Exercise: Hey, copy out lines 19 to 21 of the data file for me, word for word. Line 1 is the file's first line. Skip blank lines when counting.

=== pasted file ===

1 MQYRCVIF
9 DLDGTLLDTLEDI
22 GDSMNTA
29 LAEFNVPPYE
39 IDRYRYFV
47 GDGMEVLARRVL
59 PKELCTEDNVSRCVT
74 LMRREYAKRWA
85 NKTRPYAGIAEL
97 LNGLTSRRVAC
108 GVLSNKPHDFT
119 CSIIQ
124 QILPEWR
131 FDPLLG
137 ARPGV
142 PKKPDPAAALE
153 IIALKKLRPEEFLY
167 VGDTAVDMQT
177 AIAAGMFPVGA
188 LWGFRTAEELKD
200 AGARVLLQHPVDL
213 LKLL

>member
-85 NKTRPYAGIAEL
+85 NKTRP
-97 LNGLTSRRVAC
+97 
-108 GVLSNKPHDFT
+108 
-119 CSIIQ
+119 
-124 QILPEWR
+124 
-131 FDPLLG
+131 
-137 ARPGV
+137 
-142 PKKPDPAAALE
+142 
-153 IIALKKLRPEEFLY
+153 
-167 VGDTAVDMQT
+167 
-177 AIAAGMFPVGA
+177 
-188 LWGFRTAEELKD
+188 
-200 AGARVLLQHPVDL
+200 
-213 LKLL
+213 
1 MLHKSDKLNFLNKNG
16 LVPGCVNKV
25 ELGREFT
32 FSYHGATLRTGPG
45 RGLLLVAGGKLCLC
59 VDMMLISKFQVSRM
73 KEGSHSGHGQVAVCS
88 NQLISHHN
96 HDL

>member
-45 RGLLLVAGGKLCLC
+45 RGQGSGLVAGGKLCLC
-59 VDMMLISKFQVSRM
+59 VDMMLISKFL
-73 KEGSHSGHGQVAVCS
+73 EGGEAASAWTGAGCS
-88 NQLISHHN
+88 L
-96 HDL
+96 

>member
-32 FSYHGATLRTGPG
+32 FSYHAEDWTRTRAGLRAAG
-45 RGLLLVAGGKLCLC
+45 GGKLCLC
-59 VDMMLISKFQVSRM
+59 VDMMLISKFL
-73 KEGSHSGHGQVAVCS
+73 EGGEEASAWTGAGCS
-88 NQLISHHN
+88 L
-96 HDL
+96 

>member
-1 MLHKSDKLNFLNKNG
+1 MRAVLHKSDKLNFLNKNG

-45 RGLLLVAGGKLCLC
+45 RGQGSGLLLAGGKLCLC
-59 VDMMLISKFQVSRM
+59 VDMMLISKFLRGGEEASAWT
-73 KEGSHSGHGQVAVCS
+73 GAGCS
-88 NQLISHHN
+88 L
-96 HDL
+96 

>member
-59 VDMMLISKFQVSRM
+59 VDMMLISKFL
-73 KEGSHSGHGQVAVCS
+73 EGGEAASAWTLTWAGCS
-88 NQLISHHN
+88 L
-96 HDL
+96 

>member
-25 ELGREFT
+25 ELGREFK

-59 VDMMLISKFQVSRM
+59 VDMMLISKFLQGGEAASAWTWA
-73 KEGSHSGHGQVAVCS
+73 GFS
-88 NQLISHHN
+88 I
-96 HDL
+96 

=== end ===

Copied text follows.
177 AIAAGMFPVGA
188 LWGFRTAEELKD
200 AGARVLLQHPVDL